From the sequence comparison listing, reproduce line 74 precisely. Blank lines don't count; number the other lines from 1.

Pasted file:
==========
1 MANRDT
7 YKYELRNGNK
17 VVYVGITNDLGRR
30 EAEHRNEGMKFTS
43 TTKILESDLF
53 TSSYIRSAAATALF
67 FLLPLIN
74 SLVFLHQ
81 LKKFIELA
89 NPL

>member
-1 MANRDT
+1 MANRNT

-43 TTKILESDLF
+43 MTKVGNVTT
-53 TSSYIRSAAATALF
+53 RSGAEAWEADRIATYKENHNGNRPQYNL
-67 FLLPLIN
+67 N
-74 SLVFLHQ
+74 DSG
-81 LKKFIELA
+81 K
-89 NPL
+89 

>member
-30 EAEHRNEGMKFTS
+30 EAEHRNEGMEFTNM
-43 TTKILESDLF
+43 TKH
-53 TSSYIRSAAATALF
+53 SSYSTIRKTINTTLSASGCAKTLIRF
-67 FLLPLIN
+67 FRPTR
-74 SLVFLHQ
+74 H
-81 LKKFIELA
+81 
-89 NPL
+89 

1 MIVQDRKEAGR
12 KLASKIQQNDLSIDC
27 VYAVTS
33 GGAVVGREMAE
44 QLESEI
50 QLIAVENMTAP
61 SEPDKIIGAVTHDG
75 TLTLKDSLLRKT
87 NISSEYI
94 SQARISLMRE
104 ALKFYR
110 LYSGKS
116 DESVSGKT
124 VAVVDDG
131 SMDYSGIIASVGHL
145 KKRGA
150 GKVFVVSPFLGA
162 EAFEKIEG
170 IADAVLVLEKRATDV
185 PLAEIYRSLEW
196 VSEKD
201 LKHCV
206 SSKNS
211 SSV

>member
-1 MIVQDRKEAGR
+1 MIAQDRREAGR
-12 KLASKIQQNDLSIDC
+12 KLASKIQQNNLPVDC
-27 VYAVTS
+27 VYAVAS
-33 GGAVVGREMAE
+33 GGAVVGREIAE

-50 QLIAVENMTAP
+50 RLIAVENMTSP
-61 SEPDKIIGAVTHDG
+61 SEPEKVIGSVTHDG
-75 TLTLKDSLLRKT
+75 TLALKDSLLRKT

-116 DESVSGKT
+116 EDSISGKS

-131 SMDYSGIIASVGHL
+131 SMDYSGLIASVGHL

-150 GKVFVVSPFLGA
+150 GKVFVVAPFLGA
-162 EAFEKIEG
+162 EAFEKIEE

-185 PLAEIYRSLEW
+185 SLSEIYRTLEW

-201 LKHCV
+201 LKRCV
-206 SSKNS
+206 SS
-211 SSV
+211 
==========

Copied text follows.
-50 QLIAVENMTAP